Home was a pretty tough place, Bill told the Commissioner. His mum kept her many kids in order with frequent blows from the jug cord or a wooden spoon. ‘Every time we went shopping she’d buy another dozen wood spoons – they used to get broken over us’, Bill recalled.
The family lived in a small town in outback New South Wales. The Catholic community there, which included Bill’s family, was too small to support a parish priest, so priests from other districts would visit them throughout the year. One of those priests was Father Kevin Trottley, who visited annually for three or four years, from the late 1960s.
‘He’d turn up at Christmas, for the six-week break’, Bill said.
Trottley would arrive in a van with a group of boys who he took on camping trips, between his duties at the church. He was well liked in the community, and became good friends with Bill’s parents.
‘He used to come and have tea with Mum and Dad.’
Socialising with Bill’s parents was also an opportunity for Trottley to sexually assault Bill. This happened first of all when Bill was about five, and continued for some years.
‘I remember saying to Dad once that he touched me and me dad kicked me up the arse and I couldn’t sit down for a week. So I thought “Nuh. I’m not going to say that again”.’ His father didn’t believe him: ‘He said [Trottley] wouldn’t do that’.
Bill didn’t bother to tell anyone else, he just did his best to keep out of Trottley’s way. ‘Soon as he was around I’d get on me bike and go, so I didn’t have to be with him.’ At least a couple of times, though, he was sent off camping with Trottley and the other boys, and Trottley abused him again.
‘I remember the first time when he started, and one of the boys came along and he stopped straight away.’ The second time, Bill said, ‘no one came along’.
As a teenager, Bill went off the rails. ‘I used to drink a lot, and take every drug you could think of. At 18, I never expected to get to my 21st. I never celebrated any of me birthdays – didn’t care. I’m shocked that I’m still alive now, the things I’ve done.’
For many years he led an itinerant life. ‘I was just going from place to place all the time; I’d move around. I’d get bored, and I’d think “Oh well”. I’d just get in me car, grab some clothes and go. And people’d never hear from me again. I’d just go to another town and go to a pub … think “Oh well, I’ll stay here for a while.” Get on the turps … just travelling round, moving around all the time, going different places, working the stations and stuff …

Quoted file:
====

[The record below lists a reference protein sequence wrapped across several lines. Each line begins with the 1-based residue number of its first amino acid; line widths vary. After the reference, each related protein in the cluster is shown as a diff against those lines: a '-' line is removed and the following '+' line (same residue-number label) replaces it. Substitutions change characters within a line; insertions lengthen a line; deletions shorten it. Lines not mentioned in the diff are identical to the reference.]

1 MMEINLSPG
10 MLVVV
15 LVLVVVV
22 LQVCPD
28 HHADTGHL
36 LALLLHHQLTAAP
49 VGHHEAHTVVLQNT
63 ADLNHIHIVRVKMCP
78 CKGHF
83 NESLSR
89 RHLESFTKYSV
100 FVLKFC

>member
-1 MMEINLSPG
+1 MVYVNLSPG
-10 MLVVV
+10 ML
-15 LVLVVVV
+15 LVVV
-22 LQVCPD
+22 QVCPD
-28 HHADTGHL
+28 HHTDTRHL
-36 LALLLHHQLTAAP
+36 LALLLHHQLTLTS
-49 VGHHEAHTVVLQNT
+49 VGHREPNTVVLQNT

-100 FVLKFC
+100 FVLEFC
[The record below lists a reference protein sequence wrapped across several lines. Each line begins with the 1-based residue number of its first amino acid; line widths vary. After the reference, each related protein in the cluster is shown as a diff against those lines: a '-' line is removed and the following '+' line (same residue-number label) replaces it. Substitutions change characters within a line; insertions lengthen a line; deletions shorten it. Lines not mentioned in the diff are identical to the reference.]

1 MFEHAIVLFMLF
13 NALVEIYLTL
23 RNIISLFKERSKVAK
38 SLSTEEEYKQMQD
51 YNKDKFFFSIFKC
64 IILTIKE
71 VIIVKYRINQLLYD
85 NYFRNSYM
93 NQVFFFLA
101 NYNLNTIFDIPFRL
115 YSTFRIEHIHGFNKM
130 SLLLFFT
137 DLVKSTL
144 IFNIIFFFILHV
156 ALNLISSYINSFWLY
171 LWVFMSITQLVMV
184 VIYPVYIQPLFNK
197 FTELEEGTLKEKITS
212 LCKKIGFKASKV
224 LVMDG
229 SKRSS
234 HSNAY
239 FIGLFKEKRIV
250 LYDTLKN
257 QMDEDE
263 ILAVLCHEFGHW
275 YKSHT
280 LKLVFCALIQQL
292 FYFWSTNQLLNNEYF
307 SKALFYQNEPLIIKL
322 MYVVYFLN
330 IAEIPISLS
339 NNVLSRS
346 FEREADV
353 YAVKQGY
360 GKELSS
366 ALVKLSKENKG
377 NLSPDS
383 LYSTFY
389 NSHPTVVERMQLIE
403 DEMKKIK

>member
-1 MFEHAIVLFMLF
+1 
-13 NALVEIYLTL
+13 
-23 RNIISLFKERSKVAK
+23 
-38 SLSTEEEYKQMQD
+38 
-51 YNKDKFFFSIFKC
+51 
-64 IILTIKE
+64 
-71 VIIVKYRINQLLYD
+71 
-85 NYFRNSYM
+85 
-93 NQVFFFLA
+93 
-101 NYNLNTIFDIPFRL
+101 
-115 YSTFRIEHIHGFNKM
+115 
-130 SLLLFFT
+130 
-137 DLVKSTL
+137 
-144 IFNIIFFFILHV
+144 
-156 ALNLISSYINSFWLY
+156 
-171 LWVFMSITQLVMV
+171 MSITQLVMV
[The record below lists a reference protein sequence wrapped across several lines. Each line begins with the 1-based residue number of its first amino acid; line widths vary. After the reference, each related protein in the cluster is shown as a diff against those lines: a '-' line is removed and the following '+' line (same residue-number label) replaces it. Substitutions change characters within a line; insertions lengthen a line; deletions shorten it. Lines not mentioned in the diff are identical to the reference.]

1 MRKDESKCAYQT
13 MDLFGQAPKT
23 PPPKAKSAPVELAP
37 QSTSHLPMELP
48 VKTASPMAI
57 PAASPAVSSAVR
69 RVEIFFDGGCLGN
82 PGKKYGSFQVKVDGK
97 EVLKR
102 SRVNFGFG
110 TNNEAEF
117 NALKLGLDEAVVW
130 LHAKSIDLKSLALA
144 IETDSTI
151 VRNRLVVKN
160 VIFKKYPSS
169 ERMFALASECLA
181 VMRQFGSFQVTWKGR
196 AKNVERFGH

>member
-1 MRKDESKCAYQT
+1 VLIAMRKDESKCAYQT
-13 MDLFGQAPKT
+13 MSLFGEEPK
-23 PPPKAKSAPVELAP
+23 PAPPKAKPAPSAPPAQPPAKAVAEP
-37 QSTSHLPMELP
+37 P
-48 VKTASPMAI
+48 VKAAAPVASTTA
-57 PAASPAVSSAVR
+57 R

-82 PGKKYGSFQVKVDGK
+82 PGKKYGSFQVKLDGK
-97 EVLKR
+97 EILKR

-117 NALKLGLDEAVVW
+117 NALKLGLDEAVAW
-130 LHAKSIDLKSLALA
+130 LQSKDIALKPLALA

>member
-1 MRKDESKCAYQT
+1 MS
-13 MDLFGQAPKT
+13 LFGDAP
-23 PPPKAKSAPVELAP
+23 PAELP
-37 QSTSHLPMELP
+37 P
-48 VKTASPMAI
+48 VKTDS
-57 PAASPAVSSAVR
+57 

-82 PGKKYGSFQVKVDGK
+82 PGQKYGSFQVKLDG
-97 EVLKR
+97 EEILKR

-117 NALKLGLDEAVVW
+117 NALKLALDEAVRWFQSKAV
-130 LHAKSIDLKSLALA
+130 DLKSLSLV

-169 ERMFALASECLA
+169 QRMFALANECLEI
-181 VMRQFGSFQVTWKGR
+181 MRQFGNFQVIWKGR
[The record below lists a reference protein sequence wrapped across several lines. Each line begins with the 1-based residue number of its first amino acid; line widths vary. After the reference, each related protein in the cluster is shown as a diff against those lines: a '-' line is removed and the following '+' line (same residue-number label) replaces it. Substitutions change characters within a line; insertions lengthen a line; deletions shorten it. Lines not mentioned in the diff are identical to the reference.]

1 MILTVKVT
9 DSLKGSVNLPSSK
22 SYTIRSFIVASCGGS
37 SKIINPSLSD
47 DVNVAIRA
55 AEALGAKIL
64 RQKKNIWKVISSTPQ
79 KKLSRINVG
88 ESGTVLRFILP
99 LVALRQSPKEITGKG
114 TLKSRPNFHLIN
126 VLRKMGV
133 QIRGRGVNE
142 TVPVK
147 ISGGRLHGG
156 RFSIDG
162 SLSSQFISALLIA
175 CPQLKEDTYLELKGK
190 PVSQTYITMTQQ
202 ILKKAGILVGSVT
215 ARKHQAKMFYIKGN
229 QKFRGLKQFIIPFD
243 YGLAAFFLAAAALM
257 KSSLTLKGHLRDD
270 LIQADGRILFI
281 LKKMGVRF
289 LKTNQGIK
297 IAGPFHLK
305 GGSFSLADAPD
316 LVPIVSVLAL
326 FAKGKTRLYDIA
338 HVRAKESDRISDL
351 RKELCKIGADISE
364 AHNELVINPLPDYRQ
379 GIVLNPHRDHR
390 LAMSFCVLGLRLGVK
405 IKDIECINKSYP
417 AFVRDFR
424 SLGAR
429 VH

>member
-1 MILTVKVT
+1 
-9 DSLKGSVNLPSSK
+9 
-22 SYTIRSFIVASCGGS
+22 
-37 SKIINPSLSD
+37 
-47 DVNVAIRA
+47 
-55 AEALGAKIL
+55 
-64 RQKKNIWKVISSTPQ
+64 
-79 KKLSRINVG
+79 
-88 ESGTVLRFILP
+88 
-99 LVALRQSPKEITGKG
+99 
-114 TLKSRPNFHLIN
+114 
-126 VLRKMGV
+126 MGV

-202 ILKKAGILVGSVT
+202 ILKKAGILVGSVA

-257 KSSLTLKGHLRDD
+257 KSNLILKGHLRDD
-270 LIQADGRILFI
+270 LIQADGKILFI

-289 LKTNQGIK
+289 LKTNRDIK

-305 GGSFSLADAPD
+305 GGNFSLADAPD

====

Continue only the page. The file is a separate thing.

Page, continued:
‘Didn’t matter what I did. I thought, “Oh well, doesn’t matter if I die. That’s it.” So, I used to run amok too much. Do crazy things.’
Things changed one day when ‘out of the blue’ he got a phone call from a small business in a regional New South Wales town, asking if he’d like a job. Someone had given the boss his name.
‘I still don’t know to this day who got me the job, but I thank them because at the time I was thinking “That’s it. I’m givin’ up”.’
Bill worked at the business for the next five years. In that time he got together with his wife Alice, with whom he now has a family.
‘I liked the job, it was good. I was having fun, people there were nice – I ended up getting on good with them. Gave up drinking and smoking, don’t know why, but I did. Met Alice, that was it …
‘It’s just like, turned the page, and it’s somebody else.’
Bill and Alice and their kids eventually moved interstate. One day some years later Bill was watching TV and he saw a news item about Trottley, who’d been convicted of numerous sex offences against children, in multiple jurisdictions. ‘I thought, “Oh well that’s good, so he was in jail, so that’s that”. Then all of a sudden it was just constantly on the thing, it just brought up too much, every time you turned the TV on, that’s what it was. It just got to me and I thought, “I’ve got to do something about this”.’
Bill disclosed the abuse to his sister, who encouraged him to report to police. But when he did, he was deterred by the ‘personal questions’ he was asked. ‘The first thing I thought was, “You just want to get off on it”.’ He found it just as difficult to open up to a counsellor, sometime later. ‘He was asking me real details, and I was like nah, nah … So I thought nah, I can’t.’
He has since made contact with a sexual assault support service, which put him in touch with the Royal Commission. He has also met with a legal aid team to explore his options. But these are limited by how difficult it is for him to talk about the abuse.
‘If it gets too hard I just clamp up … The easiest way of coping is to forget about it. After this session it’ll take a couple of days to get over it … I’ve always just closed it up. Not done anything about it.’
Bill wonders if contacting some of Trottley’s other victims might help. ‘I think that might.’
Trottley has continued to receive media attention, with new charges and convictions extending his jail sentence for many years. ‘I’m glad I’m with Alice at the moment because if I was single, I’d make sure I found out what jail he was in and get myself put in there. I’ll always just want to … let him know, yes. That he screwed my life’, said Bill.